The University of Toronto Students’ Union’s (UTSU) Board of Directors voted this past Sunday to endorse ‘Plan B’ for the upcoming Annual General Meeting (AGM). Plan B is one of three originally submitted board structure proposals and is moved by Arts & Science at-large director Khrystyna Zhuk and seconded by University College director Daman Singh.
In order to comply with the new rules laid out by the Canada Not-for-profit Corporations Act (CNCA), the UTSU will need a new board structure. During last year’s Annual General Meeting, the sole board proposal on the agenda was voted down. The proposal would have established 10 “constituency directors” who would have represented different marginalized groups. The proposal was controversial, as many students were opposed to the lack of direct representation of colleges and professional faculties on the board.
This year, the UTSU will vote on two proposals.
“The Zhuk/Singh proposal has a fair seat distribution, is thoroughly thought out, and has the widest support among students,” said Ben Coleman, UTSU president. “Instead of aggressively pushing one particular ideology, on their own the movers have been diligent and compromising in gaining this wide support, and I think it’s worthy of endorsement from the UTSU leadership.”
Plan B has received endorsements from other student societies as well, including the Innis College Student Society, the Victoria University Students’ Administrative Council, and St. Michael’s College Student Union.
If chosen, Zhuk’s proposal would maintain the same number of board members for each college and each faculty as the current board structure. Each student society would hold internal elections for their respective director positions. In addition, there would be six “general equity” directors that would be appointed by the board. Plan B would also make the position of vice-president campus life an elected position and require the vice-president equity to be elected as an independent.
Student Natalie Petra also moved a board proposal, but she ultimately chose to withdraw it. Instead, elements of Petra’s proposal are expected to be incorporated into Plan B during the AGM. Such components include the addition of a vice-president for professional faculties, as well as commissioners for mental wellness, international students’ rights, mature students, and first-year students.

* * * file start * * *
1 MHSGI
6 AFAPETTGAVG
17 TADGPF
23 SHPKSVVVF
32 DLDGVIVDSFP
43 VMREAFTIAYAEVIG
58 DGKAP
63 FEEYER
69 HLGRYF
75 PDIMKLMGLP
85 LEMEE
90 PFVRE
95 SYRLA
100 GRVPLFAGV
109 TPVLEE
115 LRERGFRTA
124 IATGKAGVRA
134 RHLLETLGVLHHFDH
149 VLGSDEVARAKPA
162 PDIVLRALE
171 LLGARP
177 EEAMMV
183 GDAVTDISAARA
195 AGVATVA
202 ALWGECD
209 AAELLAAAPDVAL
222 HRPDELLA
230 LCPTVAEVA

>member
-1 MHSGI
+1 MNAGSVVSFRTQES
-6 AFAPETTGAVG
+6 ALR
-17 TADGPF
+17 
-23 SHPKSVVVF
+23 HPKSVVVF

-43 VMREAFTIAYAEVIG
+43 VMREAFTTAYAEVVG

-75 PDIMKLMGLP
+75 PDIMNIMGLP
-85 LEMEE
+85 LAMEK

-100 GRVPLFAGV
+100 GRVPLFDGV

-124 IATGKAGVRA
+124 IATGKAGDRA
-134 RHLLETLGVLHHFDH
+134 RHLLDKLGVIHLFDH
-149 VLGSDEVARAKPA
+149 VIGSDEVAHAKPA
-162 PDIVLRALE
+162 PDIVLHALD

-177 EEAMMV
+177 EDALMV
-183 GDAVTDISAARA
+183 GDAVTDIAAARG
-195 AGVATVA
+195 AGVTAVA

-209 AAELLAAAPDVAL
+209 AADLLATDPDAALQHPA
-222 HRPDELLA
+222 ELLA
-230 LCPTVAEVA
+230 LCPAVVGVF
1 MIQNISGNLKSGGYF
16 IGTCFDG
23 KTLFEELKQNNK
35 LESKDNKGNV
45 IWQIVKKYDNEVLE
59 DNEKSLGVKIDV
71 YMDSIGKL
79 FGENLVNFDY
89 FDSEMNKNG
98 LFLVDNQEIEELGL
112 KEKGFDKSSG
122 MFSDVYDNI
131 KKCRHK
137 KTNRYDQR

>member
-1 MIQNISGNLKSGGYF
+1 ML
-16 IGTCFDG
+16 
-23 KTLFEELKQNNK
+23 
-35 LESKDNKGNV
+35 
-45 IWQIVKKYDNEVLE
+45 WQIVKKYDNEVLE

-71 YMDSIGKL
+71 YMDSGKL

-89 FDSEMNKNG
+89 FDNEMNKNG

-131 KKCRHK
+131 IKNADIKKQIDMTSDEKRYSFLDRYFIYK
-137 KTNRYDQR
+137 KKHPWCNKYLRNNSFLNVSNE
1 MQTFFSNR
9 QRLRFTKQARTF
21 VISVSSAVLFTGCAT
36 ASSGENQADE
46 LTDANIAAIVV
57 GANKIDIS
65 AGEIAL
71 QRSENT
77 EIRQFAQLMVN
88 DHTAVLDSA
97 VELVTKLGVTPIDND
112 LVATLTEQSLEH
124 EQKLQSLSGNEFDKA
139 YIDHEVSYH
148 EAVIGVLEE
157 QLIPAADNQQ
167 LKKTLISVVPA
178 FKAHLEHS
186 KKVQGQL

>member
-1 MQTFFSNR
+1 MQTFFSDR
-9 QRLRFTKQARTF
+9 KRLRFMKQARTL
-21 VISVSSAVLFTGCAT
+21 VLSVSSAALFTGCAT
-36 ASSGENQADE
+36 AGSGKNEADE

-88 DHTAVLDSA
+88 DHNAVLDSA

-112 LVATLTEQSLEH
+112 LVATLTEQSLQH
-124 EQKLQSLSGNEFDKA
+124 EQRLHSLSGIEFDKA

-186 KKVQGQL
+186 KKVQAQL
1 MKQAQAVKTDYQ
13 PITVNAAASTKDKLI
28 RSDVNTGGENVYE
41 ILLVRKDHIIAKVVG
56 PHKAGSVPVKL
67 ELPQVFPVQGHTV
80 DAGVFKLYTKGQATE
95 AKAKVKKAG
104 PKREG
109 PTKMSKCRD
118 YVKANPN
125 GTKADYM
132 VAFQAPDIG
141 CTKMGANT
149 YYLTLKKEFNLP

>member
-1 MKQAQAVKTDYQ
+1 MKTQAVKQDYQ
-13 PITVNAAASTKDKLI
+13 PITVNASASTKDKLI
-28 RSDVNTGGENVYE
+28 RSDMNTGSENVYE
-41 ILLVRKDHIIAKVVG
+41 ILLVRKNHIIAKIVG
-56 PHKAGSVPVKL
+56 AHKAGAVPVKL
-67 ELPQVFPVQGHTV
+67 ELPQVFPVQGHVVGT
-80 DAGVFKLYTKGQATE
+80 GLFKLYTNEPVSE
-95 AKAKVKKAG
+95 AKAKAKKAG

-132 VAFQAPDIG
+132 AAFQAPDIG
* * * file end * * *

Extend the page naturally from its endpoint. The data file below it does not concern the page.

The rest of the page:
Grayce Slobodian, former vice-president external for the UTSU and one of this year’s orientation coordinators, is also moving a board proposal. Slobodian’s proposal allocates a single director to each college and professional faculty, and raises the number of directors representing UTM from seven to eight. Much like the board proposal that was voted down at last year’s AGM, 12 “constituency directors” responsible for issues facing various marginalized groups would be elected.
Slobodian was present at the board meeting and voiced concerns about the endorsement of Plan B.
“You should let the members decide whether they want one over the other,” Slobodian said. “Endorsing one that’s put forward by most of the board isn’t necessarily appropriate.”
University College director Ryan Hume, UTM director Hashim Yussef, and Victoria College director Stephen Warner also expressed concerns regarding the concept of endorsing a particular board proposal. The board discussed issues of fairness when endorsing one motion over the other motions on the AGM’s agenda.
Coleman disagreed, and stated that UTSU had been fair to all the proposals and stressed the importance of passing a board structure at the AGM.
“By providing legal feedback to all proposals as well as choosing not to have the UTSU take a stance on proposals until this point, we’ve been able to open up participation in the process,” said Coleman. “However, this is [a] decision that affects the fundamental nature of the UTSU and needs to pass with a 2/3 majority, so it would be irresponsible for us to not build a majority consensus.”
The two proposals will be considered at the AGM on October 7 in the OISE auditorium.